Climate adaptation in the Anthropocene (concept of risk regime (Critical…
Climate adaptation in the
signals a growing awareness of
the scale of humankind’s imprint on the natural environment
proposed as a new epoch characterized primarily by the impacts of climate change, but also biodiversity
loss and the proliferation of waste
this shifting environment, which could threaten the ecological foundations of the economy and society, is creating new, difficult-tomanage risks
social sciences are awakening to the implications of an unstable Anthropocene
raises questions regarding how organizations, institutions, markets, and governance structures adapt.
implies that the human–nature dialectic is part of a complex system with entangled economic, ecological, cultural, and political components
recognition that ‘humanity is spatially
and socially differentiated’
provides ‘the opportunity for a re-politicisation of environmental challenges’ and to explore ‘many futures
questions the path of continuous economic growth, casts doubt on optimistic renditions of scientific and technological progress, and probes the power relations vested in structures for defining, managing, and distributing risk
technological developments of modernity generate new types of risks that not only threaten lives and property, but also
undermine the ecological and political foundations of the economy and society
usually heralded as a global phenomenon, but recent attention to climate impacts has stimulated more local awareness and action, particularly at the urban level
Authors suggest that organizational processes themselves actively construct the Anthropocene, for example, by shifting our conceptions of the human–nature interface and by reshaping the material facets of that interface in urban contexts.
process of organizing for adaptation raises several important questions
How do organizations
comprehend and make sense of the changes and risks associated with the Anthropocene?
Which actors and discursive frames are engaged in the planning and decision-making processes?
How do new processes and structures evolve to ‘manage risk’?
How are these response processes
affected by differential power and interests?
What conflicts arise regarding mechanisms for
addressing risks, and between goals such as resilience and economic growth?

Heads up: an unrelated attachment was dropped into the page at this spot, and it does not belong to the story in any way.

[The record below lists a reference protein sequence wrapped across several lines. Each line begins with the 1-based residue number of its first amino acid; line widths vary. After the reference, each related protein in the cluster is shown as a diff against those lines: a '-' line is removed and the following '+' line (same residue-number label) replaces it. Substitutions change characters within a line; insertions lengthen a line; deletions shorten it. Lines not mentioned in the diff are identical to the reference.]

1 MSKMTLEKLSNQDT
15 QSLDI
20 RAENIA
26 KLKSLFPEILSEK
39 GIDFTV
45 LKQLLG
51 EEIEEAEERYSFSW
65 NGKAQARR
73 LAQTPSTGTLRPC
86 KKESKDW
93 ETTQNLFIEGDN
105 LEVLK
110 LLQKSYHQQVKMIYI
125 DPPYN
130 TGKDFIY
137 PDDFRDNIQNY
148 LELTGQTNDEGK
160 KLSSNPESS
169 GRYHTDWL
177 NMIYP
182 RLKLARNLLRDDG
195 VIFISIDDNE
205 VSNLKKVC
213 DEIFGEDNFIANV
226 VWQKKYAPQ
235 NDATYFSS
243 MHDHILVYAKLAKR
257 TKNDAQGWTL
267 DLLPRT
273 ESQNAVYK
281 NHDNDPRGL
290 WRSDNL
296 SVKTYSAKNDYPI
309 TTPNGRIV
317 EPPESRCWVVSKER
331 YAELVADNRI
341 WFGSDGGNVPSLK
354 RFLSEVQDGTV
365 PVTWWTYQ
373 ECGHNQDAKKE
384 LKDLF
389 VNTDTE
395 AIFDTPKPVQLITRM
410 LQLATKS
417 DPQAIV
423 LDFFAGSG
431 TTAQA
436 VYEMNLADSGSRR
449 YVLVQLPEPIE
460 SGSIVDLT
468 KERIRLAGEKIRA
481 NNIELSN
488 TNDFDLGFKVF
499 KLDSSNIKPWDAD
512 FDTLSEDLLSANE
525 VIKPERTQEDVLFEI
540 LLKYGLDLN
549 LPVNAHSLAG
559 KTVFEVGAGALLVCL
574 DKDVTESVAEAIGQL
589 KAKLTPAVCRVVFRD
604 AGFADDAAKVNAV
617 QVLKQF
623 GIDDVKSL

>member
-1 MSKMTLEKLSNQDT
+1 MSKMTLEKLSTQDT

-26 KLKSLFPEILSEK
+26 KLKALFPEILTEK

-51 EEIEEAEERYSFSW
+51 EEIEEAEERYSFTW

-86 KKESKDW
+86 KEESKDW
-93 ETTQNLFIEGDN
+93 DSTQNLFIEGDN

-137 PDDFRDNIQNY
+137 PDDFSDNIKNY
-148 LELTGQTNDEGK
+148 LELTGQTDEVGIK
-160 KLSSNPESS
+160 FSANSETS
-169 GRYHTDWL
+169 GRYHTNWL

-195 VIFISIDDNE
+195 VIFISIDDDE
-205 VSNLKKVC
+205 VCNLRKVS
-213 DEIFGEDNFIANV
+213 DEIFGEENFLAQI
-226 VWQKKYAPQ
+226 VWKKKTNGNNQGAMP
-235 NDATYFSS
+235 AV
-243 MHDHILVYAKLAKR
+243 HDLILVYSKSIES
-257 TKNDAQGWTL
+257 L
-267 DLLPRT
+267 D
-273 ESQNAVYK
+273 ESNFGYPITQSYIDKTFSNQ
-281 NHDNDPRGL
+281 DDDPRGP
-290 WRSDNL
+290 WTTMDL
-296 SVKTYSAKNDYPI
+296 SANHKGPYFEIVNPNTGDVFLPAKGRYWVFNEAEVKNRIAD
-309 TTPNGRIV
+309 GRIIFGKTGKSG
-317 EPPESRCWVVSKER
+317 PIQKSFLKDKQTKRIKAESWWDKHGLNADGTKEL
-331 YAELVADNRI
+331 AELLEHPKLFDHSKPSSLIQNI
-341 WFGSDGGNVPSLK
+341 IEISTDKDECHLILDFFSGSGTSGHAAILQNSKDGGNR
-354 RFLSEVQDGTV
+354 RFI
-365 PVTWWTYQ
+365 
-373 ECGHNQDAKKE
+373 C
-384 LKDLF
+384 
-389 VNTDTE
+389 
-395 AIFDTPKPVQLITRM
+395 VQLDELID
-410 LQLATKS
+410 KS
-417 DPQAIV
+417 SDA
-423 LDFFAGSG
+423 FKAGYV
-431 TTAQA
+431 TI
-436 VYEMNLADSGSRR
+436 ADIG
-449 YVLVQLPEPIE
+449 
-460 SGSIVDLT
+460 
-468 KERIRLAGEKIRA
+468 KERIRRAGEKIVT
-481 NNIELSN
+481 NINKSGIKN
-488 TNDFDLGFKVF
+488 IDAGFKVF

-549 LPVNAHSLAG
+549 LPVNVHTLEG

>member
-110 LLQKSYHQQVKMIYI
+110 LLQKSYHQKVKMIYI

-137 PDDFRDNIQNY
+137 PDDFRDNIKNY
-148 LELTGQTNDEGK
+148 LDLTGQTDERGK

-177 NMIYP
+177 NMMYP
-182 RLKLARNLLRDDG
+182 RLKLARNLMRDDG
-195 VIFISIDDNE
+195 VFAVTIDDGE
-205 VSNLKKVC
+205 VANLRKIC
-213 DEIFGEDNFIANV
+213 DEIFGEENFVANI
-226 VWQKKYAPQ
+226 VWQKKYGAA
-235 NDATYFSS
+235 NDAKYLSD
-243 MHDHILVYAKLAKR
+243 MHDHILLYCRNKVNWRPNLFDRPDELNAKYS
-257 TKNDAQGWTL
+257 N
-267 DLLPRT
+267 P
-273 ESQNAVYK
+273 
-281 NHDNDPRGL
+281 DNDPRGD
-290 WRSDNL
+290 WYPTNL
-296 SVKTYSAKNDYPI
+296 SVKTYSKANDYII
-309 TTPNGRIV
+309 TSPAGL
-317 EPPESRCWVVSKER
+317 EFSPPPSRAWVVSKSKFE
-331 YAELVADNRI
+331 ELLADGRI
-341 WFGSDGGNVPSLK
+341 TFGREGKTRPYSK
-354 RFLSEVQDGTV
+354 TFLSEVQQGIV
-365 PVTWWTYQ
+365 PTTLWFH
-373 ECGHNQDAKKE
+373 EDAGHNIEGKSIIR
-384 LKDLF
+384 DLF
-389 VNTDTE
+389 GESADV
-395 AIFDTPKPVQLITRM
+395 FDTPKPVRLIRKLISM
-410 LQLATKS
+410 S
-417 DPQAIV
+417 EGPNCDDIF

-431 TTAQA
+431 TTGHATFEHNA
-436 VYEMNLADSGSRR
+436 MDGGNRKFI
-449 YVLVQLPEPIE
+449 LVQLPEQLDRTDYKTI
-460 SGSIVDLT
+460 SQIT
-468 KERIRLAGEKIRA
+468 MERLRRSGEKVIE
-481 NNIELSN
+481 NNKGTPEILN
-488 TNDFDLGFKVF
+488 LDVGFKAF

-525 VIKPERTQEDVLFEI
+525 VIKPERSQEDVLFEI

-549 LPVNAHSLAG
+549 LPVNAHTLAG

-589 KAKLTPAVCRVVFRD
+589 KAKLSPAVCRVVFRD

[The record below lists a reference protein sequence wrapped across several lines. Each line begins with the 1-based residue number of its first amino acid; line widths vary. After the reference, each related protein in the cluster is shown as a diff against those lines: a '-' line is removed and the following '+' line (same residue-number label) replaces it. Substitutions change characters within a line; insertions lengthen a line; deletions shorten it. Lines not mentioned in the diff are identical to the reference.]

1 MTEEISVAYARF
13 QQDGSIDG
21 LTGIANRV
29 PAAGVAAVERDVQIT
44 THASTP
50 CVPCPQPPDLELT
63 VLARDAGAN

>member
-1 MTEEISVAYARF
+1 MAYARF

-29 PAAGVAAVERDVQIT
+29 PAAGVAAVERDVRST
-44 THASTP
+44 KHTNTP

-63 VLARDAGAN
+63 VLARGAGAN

concept of risk
contingently stable set of governance arrangements, economic and business models,
and discursive framings
‘anticipatory adaptation’ that ‘creates resources and capabilities that allow an organization to be more resistant to or recover more quickly from impacts of more frequent and/or severe extreme weather events
question these technocratic approaches and draw
attention to the discursive character and political economy of risk
perceptions of environmental risks are shaped by cultural context and are therefore malleable and contingent
integrates a systems-level approach to organizational resilience with a critical perspective sensitive to the political economy of risk
More political renditions note that risk perceptions are actively contested and shaped by organizations
with economic and ideological interests, for example, over nuclear power
structures contentious fields where risk definition, measurement, management, and distribution are central to their governance, discursive construction, and economic functioning
This contestation is driven by competing imaginaries
economic, governance, and discursive configurations that constitute a regime
dialectic between the destabilizing potential of physical risks
economic dimension of the regime concerns mechanisms of value creation, market structures, and business models at the firm and city levels
discursive dimension relates to the semiotic systems that structure conceptions of risk and appropriate responses
governance dimension includes
formal and informal rules, power relations, and organizations with authority
is an attempt to anticipate and prepare for ‘a state of the world that does not yet exist’
Adaptation scholars also recognize that organizations are integral elements of larger socioecological
systems, both in their vulnerability to systemic risks and their response strategies
Theories of urban environmental regimes are particularly relevant for climate adaptation
Climate policies are not just located in the urban context but are shaped by these
dynamic structures and processes
policies reshape the city
Risk realized and prioritized
Risk regimes imagined
The business as usual imaginary
The innovative models and finance imaginary
The radical change imaginary
The evolving ‘progressive instrumentalist regime’